the connections within a group. connections within a group.
!!!NOTE: IMPLEMENTATION DETAILS BELOW WILL BE MOVED TO A SEPARATE
DRAFT IN A FUTURE VERSION.!!!
For the implementation of a TAPS system, this has the following
consequences:
o Streams may be identified in different ways across different
protocols. The only multi-streaming protocol considered in this
document, SCTP, uses a stream id. The transport association below
still uses a Transport Address (which includes one port number)
for each communicating endpoint. To implement a TAPS system
without exposed streams, an application must be given an
identifier for each TAPS connection (akin to a socket), and
depending on whether streams are used or not, there will be a 1:1
mapping between this identifier and local ports or not.
o In SCTP, a fixed number of streams exists from the beginning of an
association; streams are not "established", there is no handshake
or any other form of signaling to create them: they can just be
used. They are also not "gracefully shut down" -- at best, an
"SSN Reset Request Parameter" in a "RE-CONFIG" chunk [RFC6525] can
be used to inform the peer that of a "Stream Reset", as a rough
equivalent of an "Abort". This has an impact on the semantics
connection establishment and teardown (see Section 3.1).
o To support stream schedulers, a receiver-side TAPS system should
always support message interleaving because it comes at no
additional implementation cost (because of the receiver-side
stream reception discussed in Appendix A.3.1). Note, however,
that Stream schedulers operate on the sender side. Hence, because
a TAPS sender-side application may talk to a native TCP-based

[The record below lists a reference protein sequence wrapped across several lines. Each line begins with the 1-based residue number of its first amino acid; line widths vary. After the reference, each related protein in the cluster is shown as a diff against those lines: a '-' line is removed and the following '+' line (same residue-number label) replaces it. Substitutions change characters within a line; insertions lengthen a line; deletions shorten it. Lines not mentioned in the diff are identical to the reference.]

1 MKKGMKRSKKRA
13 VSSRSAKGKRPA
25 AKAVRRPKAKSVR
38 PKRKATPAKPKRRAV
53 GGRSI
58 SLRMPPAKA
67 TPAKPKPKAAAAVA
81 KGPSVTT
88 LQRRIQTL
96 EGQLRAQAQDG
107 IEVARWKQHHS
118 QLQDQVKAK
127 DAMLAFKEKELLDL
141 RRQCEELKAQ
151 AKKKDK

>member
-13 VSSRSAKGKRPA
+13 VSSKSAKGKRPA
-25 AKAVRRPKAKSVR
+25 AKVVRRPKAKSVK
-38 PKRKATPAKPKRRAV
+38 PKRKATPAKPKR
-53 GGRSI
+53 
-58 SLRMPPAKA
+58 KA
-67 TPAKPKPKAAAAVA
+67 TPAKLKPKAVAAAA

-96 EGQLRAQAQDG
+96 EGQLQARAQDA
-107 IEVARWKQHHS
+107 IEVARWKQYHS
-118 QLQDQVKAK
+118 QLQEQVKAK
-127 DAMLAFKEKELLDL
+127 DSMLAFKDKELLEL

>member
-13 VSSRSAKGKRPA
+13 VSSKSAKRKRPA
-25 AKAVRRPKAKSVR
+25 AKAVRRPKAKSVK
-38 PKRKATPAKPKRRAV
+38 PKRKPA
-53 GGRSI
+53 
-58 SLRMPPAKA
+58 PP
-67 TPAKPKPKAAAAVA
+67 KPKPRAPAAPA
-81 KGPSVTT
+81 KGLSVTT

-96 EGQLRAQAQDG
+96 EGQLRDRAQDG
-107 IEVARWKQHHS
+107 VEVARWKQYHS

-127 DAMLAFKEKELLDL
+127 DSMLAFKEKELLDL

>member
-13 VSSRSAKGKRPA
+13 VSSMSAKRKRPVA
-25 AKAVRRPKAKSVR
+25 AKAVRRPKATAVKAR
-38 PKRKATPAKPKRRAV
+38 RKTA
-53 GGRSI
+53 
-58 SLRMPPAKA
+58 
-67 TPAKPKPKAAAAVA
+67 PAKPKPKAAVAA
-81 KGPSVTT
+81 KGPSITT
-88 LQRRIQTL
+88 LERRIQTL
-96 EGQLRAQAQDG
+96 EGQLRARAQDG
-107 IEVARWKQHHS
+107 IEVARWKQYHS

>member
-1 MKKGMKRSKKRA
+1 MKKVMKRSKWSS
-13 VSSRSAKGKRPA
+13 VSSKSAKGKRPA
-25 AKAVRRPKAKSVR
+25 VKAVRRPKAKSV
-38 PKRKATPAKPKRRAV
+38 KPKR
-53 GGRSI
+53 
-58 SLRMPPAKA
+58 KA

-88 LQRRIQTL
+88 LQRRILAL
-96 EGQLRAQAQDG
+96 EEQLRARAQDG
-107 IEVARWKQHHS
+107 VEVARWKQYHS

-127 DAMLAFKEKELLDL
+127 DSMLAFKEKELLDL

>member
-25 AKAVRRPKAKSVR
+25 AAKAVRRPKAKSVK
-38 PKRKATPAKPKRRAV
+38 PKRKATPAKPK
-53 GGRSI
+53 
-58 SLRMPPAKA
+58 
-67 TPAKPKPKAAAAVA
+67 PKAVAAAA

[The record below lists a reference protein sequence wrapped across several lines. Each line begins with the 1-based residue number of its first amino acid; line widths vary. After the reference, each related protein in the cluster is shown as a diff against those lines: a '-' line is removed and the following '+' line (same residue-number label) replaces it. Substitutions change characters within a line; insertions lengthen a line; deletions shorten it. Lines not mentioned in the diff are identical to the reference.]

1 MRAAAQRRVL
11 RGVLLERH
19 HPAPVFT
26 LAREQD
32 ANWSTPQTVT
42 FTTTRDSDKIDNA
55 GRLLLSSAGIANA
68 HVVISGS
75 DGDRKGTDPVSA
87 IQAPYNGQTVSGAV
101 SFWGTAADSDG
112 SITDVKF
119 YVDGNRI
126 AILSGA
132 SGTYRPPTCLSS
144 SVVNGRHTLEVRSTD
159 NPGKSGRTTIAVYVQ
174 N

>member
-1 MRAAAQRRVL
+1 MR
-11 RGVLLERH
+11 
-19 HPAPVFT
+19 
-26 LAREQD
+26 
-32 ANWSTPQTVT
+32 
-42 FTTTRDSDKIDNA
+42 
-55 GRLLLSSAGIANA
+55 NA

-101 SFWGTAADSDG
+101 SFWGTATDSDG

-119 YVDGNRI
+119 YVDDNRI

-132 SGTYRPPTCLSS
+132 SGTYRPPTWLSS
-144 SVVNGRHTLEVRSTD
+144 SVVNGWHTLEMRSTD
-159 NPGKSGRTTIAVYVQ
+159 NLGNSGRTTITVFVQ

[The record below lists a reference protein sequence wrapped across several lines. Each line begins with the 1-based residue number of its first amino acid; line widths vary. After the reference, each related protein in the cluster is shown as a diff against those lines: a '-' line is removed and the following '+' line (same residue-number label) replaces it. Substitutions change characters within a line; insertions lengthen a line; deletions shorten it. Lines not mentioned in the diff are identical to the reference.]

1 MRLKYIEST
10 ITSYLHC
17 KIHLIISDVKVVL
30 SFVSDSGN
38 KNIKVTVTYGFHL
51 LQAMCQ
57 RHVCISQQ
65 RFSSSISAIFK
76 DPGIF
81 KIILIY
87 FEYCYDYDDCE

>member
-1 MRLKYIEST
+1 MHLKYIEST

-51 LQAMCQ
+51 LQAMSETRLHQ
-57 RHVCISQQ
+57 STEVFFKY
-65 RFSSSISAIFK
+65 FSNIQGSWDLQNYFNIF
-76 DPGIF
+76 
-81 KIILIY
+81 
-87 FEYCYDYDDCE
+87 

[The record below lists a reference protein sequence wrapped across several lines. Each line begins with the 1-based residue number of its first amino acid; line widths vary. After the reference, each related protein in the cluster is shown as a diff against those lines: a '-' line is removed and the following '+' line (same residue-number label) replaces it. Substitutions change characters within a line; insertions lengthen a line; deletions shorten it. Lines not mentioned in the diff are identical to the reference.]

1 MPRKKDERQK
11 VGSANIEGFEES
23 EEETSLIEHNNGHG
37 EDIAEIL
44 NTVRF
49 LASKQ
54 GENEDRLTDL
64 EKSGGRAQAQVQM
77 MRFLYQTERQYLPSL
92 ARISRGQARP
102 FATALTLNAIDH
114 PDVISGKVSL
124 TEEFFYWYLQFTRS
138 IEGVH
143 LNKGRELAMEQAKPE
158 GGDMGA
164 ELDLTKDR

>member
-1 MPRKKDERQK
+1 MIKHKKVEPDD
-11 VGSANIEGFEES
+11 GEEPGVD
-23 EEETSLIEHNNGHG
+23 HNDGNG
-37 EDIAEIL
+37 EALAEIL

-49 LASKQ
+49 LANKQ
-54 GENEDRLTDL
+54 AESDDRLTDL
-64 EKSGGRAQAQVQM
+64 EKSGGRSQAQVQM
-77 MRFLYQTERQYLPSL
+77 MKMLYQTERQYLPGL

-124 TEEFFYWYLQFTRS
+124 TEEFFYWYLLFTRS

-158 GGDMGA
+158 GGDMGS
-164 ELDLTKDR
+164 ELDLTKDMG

receiver-side application, it cannot assume that stream schedulers
will always work as expected.
To be compatible with multiple transport protocols and uniformly To be compatible with multiple transport protocols and uniformly
allow access to both transport connections and streams of a multi- allow access to both transport connections and streams of a multi-
streaming protocol, the semantics of opening and closing need to be streaming protocol, the semantics of opening and closing need to be
the most restrictive subset of all of the underlying options. For the most restrictive subset of all of the underlying options. For
example, TCP's support of half-closed connections can be seen as a example, TCP's support of half-closed connections can be seen as a
feature on top of the more restrictive "ABORT"; this feature cannot feature on top of the more restrictive "ABORT"; this feature cannot
be supported because not all protocols used by a TAPS system be supported because not all protocols used by a transport system
(including streams of an association) support half-closed (including streams of an association) support half-closed
connections. connections.
A.3.3. Early Data Transmission A.3.3. Early Data Transmission
There are two transport features related to transferring a message There are two transport features related to transferring a message
early: "Hand over a message to reliably transfer (possibly multiple early: "Hand over a message to reliably transfer (possibly multiple
times) before connection establishment", which relates to TCP Fast times) before connection establishment", which relates to TCP Fast
Open [RFC7413], and "Hand over a message to reliably transfer during Open [RFC7413], and "Hand over a message to reliably transfer during
connection establishment", which relates to SCTP's ability to connection establishment", which relates to SCTP's ability to
transfer data together with the COOKIE-Echo chunk. Also without TCP transfer data together with the COOKIE-Echo chunk. Also without TCP
Fast Open, TCP can transfer data during the handshake, together with Fast Open, TCP can transfer data during the handshake, together with
the SYN packet -- however, the receiver of this data may not hand it the SYN packet -- however, the receiver of this data may not hand it
over to the application until the handshake has completed. Also, over to the application until the handshake has completed. Also,
different from TCP Fast Open, this data is not delimited as a message different from TCP Fast Open, this data is not delimited as a message
by TCP (thus, not visible as a ``message''). This functionality is by TCP (thus, not visible as a ``message''). This functionality is
commonly available in TCP and supported in several implementations, commonly available in TCP and supported in several implementations,
even though the TCP specification does not explain how to provide it even though the TCP specification does not explain how to provide it